Diego, Los Angeles and San Francisco, to name just a few.
4 Colonial America (1493-1776)
The first truly successful English colony was established in 1607, on the James River near the Chesapeake Bay.
The settlement was named Jamestown after the king. England.
As increasing numbers of settlers arrived in Virginia, many conflicts arose between the Native Americans and the
colonists. The colonists increasingly appropriated land to farm and grow tobacco.New England was founded by two
separate groups of religious dissenters. A second group of colonists called the Puritans established the Massa-
chusetts Bay Colony in 1629.
The Middle Colonies, consisting of the present-day states of New York, New Jersey, Pennsylvania, and Delaware,
were characterized by a large degree of diversity. The first attempted English settlement south of Virginia was the
Province of Carolina, with Georgia Colony the last of the Thirteen Colonies established in 1733.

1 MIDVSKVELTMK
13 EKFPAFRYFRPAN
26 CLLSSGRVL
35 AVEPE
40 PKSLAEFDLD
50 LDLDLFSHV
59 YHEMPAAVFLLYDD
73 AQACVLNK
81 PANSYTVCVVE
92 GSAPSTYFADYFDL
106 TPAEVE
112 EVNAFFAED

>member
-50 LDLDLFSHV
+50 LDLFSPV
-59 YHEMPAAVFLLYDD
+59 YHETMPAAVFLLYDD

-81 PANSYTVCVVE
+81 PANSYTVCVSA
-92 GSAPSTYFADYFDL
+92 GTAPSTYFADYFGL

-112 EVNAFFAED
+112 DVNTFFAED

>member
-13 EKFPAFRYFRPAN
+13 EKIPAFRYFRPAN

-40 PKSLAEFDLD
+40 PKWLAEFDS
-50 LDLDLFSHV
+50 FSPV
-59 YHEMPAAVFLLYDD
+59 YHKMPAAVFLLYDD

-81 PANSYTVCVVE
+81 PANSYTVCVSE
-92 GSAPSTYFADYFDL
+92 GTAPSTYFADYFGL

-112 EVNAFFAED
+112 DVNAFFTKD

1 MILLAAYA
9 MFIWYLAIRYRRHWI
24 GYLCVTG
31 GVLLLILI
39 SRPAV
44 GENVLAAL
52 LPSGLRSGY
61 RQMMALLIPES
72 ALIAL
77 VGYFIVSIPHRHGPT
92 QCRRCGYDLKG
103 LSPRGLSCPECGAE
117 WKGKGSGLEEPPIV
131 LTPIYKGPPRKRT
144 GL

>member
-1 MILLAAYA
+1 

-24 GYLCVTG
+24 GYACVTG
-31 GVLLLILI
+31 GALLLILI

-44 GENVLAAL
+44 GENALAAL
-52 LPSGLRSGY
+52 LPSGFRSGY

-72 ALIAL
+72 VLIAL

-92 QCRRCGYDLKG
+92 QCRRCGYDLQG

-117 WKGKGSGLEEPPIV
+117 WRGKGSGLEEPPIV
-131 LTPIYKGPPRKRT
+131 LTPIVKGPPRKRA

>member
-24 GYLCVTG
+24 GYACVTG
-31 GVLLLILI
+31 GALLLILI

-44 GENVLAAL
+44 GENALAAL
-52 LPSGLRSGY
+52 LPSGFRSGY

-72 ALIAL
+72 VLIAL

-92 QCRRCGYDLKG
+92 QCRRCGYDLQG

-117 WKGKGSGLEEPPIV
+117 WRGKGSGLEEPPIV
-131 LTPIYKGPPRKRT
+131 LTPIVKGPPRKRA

5 Formation of the United States (1776-1789)
The United States celebrates its founding date as July 4, 1776, when the Second Continental Congress—
representing thirteen British colonies—adopted the Declaration of Independence that rejected British authority in
favor of self-determination.
6 Westward expansion (1789–1849)
In 1830, Congress passed the Indian Removal Act, which authorized the president to negotiate treaties that
exchanged Indian tribal lands in the eastern states for lands west of the Mississippi River. This established Andrew
Jackson, a military hero and President, as a cunning tyrant in regards to native populations. The act resulted in the
Chickasaw and Choctaw tribes dying en route to the West, the Creek's violent opposition and eventual defeat, and the
Cherokee Nation taking up farming and "civilized behavior."
7 Civil War era (1849–1865)
In the middle of the 19th century, white Americans of the North and South were unable to reconcile fundamental
differences in their approach to government, economics, society and African American slavery. Abraham Lincoln
was elected President, the South seceded to form the Confederate States of America, and the Civil War followed,
with the ultimate defeat of the South.
8 Reconstruction and the rise of industrialization (1865–1918)
After the Civil War, America experienced an accelerated rate of industrialization, mainly in the northern states.
However, Reconstruction and its failure left the Southern whites in a position of firm control over its black population,
denying them their Civil Rights and keeping them in a state of economic, social and political servitude.